Trophic ecology studies have long used stomach content analyses as an important tool in understanding the trophic position of species and their interactions (e.g., Bornatowski et al., 2014b; Navia et al., 2017). These dietary data facilitate construction of network trophic interaction models, which are essential for predicting the possible effects of species presence or absence in an ecosystem (e.g., Bornatowski et al., 2014a; Navia et al., 2016).
Conventionally, small-bodied elasmobranchs (< 150 cm total length) are classified as mesopredators and are often consumed by large sharks and other predators (Ferretti et al., 2010; Vaudo, Heithaus, 2011; Navia et al., 2017), although this trophic niche may change according to size class, habitat use, behaviour, and ontogeny (Heupel et al., 2014; Roff et al., 2016). Overall, mesopredators provide a crucial link between top predators and lower trophic levels in marine ecosystems and play an important role in ecosystem dynamics (Vaudo, Heithaus, 2011; Bornatowski et al., 2014a). The smalleye round ray Urotrygon microphthalmum Delsman, 1941 is a small batoid and occurs from Venezuela to Brazil. It is the only species of the family Urotrygonidae to inhabit Brazilian northeastern waters (Bigelow, Schroeder, 1953; Almeida et al., 2000; Santander-Neto, Lessa, 2013). According to McEachran, Carvalho (2002), individuals can grow up to a maximum of 300 mm total length. The species usually dwells in several environments such as estuaries, bays, inner platform shelves and islands, and is generally associated with muddy substrates (Piorski, Nunes, 2000).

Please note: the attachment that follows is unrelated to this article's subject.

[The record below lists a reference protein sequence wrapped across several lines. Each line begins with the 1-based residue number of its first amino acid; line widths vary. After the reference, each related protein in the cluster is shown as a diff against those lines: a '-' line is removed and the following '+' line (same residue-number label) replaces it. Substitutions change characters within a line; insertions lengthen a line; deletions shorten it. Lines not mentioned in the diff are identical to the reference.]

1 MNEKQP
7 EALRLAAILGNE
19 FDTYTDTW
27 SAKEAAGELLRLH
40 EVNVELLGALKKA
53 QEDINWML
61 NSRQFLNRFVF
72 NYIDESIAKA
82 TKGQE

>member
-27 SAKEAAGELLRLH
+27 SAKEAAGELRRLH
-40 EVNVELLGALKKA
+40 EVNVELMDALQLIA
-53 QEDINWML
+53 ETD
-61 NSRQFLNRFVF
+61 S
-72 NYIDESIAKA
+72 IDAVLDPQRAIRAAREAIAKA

Some basic aspects of the species’ biology have been studied in northern Brazil (Maranhão State) (Almeida et al., 2000; Piorski, Nunes, 2000; Costa, Almeida, 2003). Almeida et al. (2000) reported that all females bigger than 239 mm in total length were mature and that males were fully mature from 219 mm. However, Santander-Neto et al. (2016) estimated that size at maturity for males and females were 187 and 198 mm of total length, respectively. The authors reported that mysids and cumaceans were predominant in the diet, and the species was deemed as an opportunistic feeder (Almeida et al., 2000; Costa, Almeida, 2003).